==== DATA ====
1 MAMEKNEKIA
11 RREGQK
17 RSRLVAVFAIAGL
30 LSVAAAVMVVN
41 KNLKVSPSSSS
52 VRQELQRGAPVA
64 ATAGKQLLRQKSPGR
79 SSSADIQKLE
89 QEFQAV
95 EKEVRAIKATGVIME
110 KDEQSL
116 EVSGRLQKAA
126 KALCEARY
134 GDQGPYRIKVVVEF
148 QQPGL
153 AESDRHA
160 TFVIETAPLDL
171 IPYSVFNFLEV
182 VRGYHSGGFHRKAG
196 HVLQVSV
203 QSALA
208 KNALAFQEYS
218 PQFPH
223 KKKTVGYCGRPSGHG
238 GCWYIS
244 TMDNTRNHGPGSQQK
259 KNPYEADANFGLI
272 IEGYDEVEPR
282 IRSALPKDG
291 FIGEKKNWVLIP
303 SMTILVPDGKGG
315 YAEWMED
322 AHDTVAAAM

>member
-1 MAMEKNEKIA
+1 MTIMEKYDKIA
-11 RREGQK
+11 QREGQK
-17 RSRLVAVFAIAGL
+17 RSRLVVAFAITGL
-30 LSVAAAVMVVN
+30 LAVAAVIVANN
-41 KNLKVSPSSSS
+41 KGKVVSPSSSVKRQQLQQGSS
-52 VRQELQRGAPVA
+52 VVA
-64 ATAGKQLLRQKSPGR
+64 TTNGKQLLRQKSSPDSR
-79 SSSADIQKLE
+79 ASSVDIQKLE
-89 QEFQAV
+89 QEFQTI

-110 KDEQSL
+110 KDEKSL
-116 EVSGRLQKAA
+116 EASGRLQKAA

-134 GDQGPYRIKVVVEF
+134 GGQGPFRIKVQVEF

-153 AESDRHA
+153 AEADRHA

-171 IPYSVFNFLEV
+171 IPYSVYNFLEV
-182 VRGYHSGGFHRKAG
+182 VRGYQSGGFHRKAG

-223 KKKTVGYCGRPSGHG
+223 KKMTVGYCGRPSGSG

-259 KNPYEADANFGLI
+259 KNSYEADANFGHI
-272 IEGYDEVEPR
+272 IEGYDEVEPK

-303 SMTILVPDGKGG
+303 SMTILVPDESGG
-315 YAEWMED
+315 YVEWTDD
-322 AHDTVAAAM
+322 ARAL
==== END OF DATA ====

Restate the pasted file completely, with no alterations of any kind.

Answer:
1 MAMEKNEKIA
11 RREGQK
17 RSRLVAVFAIAGL
30 LSVAAAVMVVN
41 KNLKVSPSSSS
52 VRQELQRGAPVA
64 ATAGKQLLRQKSPGR
79 SSSADIQKLE
89 QEFQAV
95 EKEVRAIKATGVIME
110 KDEQSL
116 EVSGRLQKAA
126 KALCEARY
134 GDQGPYRIKVVVEF
148 QQPGL
153 AESDRHA
160 TFVIETAPLDL
171 IPYSVFNFLEV
182 VRGYHSGGFHRKAG
196 HVLQVSV
203 QSALA
208 KNALAFQEYS
218 PQFPH
223 KKKTVGYCGRPSGHG
238 GCWYIS
244 TMDNTRNHGPGSQQK
259 KNPYEADANFGLI
272 IEGYDEVEPR
282 IRSALPKDG
291 FIGEKKNWVLIP
303 SMTILVPDGKGG
315 YAEWMED
322 AHDTVAAAM

>member
-1 MAMEKNEKIA
+1 MTIMEKYDKIA
-11 RREGQK
+11 QREGQK
-17 RSRLVAVFAIAGL
+17 RSRLVVAFAITGL
-30 LSVAAAVMVVN
+30 LAVAAVIVANN
-41 KNLKVSPSSSS
+41 KGKVVSPSSSVKRQQLQQGSS
-52 VRQELQRGAPVA
+52 VVA
-64 ATAGKQLLRQKSPGR
+64 TTNGKQLLRQKSSPDSR
-79 SSSADIQKLE
+79 ASSVDIQKLE
-89 QEFQAV
+89 QEFQTI

-110 KDEQSL
+110 KDEKSL
-116 EVSGRLQKAA
+116 EASGRLQKAA

-134 GDQGPYRIKVVVEF
+134 GGQGPFRIKVQVEF

-153 AESDRHA
+153 AEADRHA

-171 IPYSVFNFLEV
+171 IPYSVYNFLEV
-182 VRGYHSGGFHRKAG
+182 VRGYQSGGFHRKAG

-223 KKKTVGYCGRPSGHG
+223 KKMTVGYCGRPSGSG

-259 KNPYEADANFGLI
+259 KNSYEADANFGHI
-272 IEGYDEVEPR
+272 IEGYDEVEPK

-303 SMTILVPDGKGG
+303 SMTILVPDESGG
-315 YAEWMED
+315 YVEWTDD
-322 AHDTVAAAM
+322 ARAL